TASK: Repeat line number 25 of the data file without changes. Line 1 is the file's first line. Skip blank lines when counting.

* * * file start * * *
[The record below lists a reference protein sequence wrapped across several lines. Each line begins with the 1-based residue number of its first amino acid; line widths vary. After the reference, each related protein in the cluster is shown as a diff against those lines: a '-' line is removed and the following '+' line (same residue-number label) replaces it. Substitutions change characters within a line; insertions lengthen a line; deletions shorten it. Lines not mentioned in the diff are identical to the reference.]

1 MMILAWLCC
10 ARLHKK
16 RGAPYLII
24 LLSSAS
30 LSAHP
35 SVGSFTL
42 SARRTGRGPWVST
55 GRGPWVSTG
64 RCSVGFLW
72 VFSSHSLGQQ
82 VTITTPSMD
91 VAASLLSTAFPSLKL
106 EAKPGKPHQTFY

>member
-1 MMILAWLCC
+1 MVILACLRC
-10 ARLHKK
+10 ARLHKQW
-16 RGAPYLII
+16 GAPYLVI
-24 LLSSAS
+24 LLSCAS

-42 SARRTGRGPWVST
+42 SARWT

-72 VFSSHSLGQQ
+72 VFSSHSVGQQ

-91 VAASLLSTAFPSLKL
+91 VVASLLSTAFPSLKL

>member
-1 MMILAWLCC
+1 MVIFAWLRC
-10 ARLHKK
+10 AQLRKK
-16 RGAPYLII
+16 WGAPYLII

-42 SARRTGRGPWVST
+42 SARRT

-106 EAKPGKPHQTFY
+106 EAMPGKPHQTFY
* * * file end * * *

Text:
+42 SARWT